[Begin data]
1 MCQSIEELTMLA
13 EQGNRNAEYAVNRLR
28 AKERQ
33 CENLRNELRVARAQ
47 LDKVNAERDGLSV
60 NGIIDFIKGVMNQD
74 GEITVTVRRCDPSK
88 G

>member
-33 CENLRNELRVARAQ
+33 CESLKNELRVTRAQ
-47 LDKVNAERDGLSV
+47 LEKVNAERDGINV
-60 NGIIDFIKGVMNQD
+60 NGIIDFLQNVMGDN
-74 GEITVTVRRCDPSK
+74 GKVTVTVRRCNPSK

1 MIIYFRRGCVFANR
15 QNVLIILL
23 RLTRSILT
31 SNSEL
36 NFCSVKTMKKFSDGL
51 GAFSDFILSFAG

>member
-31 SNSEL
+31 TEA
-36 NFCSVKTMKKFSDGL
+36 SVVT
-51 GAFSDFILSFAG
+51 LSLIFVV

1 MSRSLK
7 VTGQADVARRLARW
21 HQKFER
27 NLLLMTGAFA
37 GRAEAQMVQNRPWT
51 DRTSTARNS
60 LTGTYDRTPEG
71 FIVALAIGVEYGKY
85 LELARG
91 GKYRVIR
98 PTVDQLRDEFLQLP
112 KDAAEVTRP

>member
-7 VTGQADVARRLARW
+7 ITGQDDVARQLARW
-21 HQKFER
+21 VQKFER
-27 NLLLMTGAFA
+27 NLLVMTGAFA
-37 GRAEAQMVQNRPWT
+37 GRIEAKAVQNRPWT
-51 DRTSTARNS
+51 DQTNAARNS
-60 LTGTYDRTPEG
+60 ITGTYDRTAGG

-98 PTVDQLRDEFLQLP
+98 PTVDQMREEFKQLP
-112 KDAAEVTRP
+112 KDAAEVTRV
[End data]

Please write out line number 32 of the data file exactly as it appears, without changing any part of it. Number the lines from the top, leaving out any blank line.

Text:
7 VTGQADVARRLARW